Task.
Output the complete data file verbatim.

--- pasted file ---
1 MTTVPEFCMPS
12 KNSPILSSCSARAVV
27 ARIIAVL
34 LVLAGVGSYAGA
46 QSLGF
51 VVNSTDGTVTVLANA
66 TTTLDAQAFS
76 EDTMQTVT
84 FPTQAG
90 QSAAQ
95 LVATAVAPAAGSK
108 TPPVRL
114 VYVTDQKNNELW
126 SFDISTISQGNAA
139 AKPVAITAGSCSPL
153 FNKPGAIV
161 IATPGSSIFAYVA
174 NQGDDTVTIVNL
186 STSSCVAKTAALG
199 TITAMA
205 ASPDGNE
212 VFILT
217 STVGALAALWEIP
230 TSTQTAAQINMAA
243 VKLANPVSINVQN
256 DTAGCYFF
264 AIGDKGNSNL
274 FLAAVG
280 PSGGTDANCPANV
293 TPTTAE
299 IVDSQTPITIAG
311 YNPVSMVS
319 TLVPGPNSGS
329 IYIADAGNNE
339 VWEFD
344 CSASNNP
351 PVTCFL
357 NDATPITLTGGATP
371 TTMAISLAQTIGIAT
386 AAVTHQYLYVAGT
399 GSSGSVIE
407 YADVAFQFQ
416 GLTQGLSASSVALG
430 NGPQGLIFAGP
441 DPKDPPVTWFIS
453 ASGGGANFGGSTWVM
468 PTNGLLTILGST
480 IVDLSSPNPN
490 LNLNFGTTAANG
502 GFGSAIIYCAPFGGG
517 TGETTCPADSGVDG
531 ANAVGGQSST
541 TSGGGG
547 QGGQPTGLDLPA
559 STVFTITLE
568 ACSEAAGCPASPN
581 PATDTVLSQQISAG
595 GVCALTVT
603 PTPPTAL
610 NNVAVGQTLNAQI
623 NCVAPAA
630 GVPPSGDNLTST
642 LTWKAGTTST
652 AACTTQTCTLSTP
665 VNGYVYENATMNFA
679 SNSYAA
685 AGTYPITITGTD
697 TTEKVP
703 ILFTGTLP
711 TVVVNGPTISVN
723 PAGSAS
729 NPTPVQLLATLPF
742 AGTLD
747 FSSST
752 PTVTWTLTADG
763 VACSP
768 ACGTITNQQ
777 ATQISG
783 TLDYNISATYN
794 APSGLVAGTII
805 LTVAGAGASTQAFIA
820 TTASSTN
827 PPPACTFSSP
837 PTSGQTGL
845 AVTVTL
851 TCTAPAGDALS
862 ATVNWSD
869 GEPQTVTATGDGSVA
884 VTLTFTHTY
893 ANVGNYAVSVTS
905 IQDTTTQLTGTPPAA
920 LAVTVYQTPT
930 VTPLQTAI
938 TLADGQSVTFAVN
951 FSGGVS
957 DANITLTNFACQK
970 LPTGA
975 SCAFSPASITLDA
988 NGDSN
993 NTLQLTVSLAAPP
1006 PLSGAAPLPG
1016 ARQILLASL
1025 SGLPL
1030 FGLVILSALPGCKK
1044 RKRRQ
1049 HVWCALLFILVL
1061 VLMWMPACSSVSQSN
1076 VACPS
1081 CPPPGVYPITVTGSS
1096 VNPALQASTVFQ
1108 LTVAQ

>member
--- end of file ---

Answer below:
1 MTTVPEFCMPS
12 KNSPILSSCSARAVV
27 ARIIAVL
34 LVLAGVGSYAGA
46 QSLGF
51 VVNSTDGTVTVLANA
66 TTTLDAQAFS
76 EDTMQTVT
84 FPTQAG
90 QSAAQ
95 LVATAVAPAAGSK
108 TPPVRL
114 VYVTDQKNNELW
126 SFDISTISQGNAA
139 AKPVAITAGSCSPL
153 FNKPGAIV
161 IATPGSSIFAYVA
174 NQGDDTVTIVNL
186 STSSCVAKTAALG
199 TITAMA
205 ASPDGNE
212 VFILT
217 STVGALAALWEIP
230 TSTQTAAQINMAA
243 VKLANPVSINVQN
256 DTAGCYFF
264 AIGDKGNSNL
274 FLAAVG
280 PSGGTDANCPANV
293 TPTTAE
299 IVDSQTPITIAG
311 YNPVSMVS
319 TLVPGPNSGS
329 IYIADAGNNE
339 VWEFD
344 CSASNNP
351 PVTCFL
357 NDATPITLTGGATP
371 TTMAISLAQTIGIAT
386 AAVTHQYLYVAGT
399 GSSGSVIE
407 YADVAFQFQ
416 GLTQGLSASSVALG
430 NGPQGLIFAGP
441 DPKDPPVTWFIS
453 ASGGGANFGGSTWVM
468 PTNGLLTILGST
480 IVDLSSPNPN
490 LNLNFGTTAANG
502 GFGSAIIYCAPFGGG
517 TGETTCPADSGVDG
531 ANAVGGQSST
541 TSGGGG
547 QGGQPTGLDLPA
559 STVFTITLE
568 ACSEAAGCPASPN
581 PATDTVLSQQISAG
595 GVCALTVT
603 PTPPTAL
610 NNVAVGQTLNAQI
623 NCVAPAA
630 GVPPSGDNLTST
642 LTWKAGTTST
652 AACTTQTCTLSTP
665 VNGYVYENATMNFA
679 SNSYAA
685 AGTYPITITGTD
697 TTEKVP
703 ILFTGTLP
711 TVVVNGPTISVN
723 PAGSAS
729 NPTPVQLLATLPF
742 AGTLD
747 FSSST
752 PTVTWTLTADG
763 VACSP
768 ACGTITNQQ
777 ATQISG
783 TLDYNISATYN
794 APSGLVAGTII
805 LTVAGAGASTQAFIA
820 TTASSTN
827 PPPACTFSSP
837 PTSGQTGL
845 AVTVTL
851 TCTAPAGDALS
862 ATVNWSD
869 GEPQTVTATGDGSVA
884 VTLTFTHTY
893 ANVGNYAVSVTS
905 IQDTTTQLTGTPPAA
920 LAVTVYQTPT
930 VTPLQTAI
938 TLADGQSVTFAVN
951 FSGGVS
957 DANITLTNFACQK
970 LPTGA
975 SCAFSPASITLDA
988 NGDSN
993 NTLQLTVSLAAPP
1006 PLSGAAPLPG
1016 ARQILLASL
1025 SGLPL
1030 FGLVILSALPGCKK
1044 RKRRQ
1049 HVWCALLFILVL
1061 VLMWMPACSSVSQSN
1076 VACPS
1081 CPPPGVYPITVTGSS
1096 VNPALQASTVFQ
1108 LTVAQ

>member